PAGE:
Which, you know, shouldn't happen. And this error is consistent across the following changes:
  • Updating the HAM driver (QL2300.HAM) from version 6.90.08 (a.k.a 6.90h) to 6.90.13 (6.90m).
  • Updating the firmware on the card from 1.43 to 1.45 (I needed to do this anyway for the EVA3000 VCS upgrade next month)
  • Applying the N65NSS5B patch, I had N65NSS5A on there before
PoolVerifies, a pure Read operation, do not throw this error.

I haven't thrown SP6 on there yet, as this is a WUF cluster node and this isn't intersession ;). This is one of those areas where I'm not sure who to call. Novell or HP? This is a critical error to get fixed as it impacts how we'll be replicating the EVA. It was errors similar to this, and activities similar to this, that caused all that EXCITEMENT about noon last Wednesday. That was not fun to live through, and we really really don't want to have that happen again.

Call Novell
  • Their storage geeks know NetWare a lot better.
  • Much more likely to know about Fibre Channel problems on NetWare.
  • Not likely to know HP-specific problems.
  • More likely to recommend, "Well, then don't move your arm like that," as a solution.
The next step here is to delete these pools and volumes, recreate them, and see if things go Poink in quite the same way. I'm not convinced that'll fix the problem, as the errors being reported are Write errors, not Read errors, and the faulting blocks are different every time. I'm suspecting instability in the Write channel somewhere that is unique to a nss /poolrebuild, as I didn't get these errors when FILLING these volumes. Write channel in this case has a lot of Fibre Channel in it.

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Friday, July 06, 2007

Getting creative with Blackboard

I had me an idea yesterday. One of those ideas that I'm not sure is a good one, but wow does it make a certain kind of sense.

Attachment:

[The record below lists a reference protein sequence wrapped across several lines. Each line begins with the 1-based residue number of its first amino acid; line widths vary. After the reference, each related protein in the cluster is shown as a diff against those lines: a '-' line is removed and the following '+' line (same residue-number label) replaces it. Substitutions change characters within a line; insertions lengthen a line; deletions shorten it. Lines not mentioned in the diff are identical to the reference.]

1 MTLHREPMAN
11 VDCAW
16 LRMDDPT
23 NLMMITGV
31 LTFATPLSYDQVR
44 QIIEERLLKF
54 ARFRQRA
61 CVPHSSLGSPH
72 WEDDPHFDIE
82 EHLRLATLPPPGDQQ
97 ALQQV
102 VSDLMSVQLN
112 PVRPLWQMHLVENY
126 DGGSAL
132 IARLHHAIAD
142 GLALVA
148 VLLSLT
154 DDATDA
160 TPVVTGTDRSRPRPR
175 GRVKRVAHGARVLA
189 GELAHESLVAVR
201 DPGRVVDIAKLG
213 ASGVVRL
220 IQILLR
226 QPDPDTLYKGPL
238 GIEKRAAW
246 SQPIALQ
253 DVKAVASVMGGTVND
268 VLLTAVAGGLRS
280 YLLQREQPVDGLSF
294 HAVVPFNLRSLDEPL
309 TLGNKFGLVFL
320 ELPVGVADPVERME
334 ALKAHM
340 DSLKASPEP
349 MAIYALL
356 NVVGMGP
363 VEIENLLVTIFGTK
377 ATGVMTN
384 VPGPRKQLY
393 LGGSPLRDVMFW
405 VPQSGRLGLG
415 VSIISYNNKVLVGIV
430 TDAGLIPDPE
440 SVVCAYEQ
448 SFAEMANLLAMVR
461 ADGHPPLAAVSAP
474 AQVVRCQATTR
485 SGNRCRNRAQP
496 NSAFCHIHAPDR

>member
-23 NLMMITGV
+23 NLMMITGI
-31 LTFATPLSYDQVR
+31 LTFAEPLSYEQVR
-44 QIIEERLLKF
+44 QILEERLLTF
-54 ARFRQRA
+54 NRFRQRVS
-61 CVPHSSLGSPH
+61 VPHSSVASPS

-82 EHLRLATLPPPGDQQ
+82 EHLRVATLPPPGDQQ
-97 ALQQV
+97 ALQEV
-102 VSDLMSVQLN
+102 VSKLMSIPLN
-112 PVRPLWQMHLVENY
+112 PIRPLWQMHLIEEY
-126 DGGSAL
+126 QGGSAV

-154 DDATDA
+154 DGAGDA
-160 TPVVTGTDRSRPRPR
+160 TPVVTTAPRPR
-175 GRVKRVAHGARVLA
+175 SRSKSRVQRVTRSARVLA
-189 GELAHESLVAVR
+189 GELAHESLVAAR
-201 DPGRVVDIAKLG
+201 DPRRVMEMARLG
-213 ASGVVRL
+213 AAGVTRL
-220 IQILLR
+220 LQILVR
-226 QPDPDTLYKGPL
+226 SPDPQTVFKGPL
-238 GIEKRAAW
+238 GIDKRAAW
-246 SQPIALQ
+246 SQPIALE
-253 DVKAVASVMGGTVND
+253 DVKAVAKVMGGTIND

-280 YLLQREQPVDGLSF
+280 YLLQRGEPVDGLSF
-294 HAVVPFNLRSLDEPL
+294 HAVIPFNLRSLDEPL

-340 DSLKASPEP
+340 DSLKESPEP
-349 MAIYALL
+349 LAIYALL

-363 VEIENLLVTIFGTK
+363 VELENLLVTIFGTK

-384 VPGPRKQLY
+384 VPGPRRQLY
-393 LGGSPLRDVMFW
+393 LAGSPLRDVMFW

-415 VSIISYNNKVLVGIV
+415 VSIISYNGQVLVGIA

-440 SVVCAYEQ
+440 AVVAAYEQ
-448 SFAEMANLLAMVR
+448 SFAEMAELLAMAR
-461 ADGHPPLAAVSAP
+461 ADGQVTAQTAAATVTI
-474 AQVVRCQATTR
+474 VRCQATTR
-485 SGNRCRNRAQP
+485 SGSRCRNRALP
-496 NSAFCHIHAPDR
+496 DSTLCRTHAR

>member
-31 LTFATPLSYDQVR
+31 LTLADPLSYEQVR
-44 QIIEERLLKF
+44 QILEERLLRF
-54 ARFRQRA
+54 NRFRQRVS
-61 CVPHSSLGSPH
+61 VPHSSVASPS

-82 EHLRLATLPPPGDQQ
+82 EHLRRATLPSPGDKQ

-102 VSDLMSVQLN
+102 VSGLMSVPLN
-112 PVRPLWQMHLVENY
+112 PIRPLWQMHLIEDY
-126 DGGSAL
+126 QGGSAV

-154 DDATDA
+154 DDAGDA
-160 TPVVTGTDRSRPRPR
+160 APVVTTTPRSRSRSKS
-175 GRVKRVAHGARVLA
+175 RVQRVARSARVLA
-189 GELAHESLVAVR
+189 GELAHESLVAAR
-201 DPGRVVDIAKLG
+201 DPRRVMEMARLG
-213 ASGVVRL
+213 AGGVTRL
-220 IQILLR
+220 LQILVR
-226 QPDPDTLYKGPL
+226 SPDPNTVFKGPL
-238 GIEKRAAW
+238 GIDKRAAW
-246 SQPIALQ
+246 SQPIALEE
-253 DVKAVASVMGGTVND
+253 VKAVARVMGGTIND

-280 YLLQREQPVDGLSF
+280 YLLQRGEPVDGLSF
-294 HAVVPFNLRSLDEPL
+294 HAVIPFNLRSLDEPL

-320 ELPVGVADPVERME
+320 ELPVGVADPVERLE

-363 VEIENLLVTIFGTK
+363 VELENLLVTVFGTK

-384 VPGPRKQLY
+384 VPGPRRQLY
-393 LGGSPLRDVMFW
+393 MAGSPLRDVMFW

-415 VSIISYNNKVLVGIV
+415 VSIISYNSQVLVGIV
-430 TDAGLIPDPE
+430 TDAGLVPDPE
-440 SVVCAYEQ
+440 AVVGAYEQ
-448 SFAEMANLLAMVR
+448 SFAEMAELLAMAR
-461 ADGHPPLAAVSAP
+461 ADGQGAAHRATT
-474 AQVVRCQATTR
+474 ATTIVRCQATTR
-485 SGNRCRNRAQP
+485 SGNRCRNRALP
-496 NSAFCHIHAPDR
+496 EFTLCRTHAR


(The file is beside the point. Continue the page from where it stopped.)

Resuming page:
We, like all too many schools run Blackboard as the groupware product supporting our classrooms. There is an opensource product out there that also can do this, but we're not running it. That's not what this post is about.

First a wee bit of architecture. Roughly speaking, Blackboard is separated into three bits. The web server, the content server, and the database. The web-server is the classic Application Server that is what students and teachers interface with. The web server then talks with both the content server and database server. The content server is the ultimate home of all things like passed in homework. The database server glues this all together.

Due to policies, we have to keep courses in Blackboard for a certain number of quarters just in case a student challenges a grade. They may not be available to everyone, but those courses are still in the system. And so is all of the homework and assorted files associated with that class. Because of this, it is not unusual for us to have 2 years (6-7 quarters) of classes living on the content server, of which all but one quarter is essentially dead storage.

One of the problems we've had is that when it comes time to actually delete a course, it doesn't always clean up the Content associated with that course. Quite annoying.

This is a case where Dynamic Storage Technology would be great. Right now our Blackboard Content servers are a pair of Windows servers in a Windows Cluster. It struck me yesterday that this function could be fulfilled by a pair of OES2 servers in a Novell Clustering Services setup (or Heartbeat, but I don't know how to set THAT up), using Samba and DST to manage the storage. That way stuff that is accessed in the past, oh, 3 months would be on the fast EVA storage, and stuff older than 3 months would be exiled to the slow MSA storage. As the file-serving is done by way of web-servers rather than direct access, the performance hit by using Samba won't be noticable as the concurrency is well below the limit where that becomes a problem. Additionally, since all the files are owned by the same user I could use a non-NSS filesystem for even faster performance.


The problem here is that OES2 isn't out yet. Such a fantastical idea may be doable in the 2008 intersession window, but we may have other upgrades to handle there. But still, it IS an interesting idea.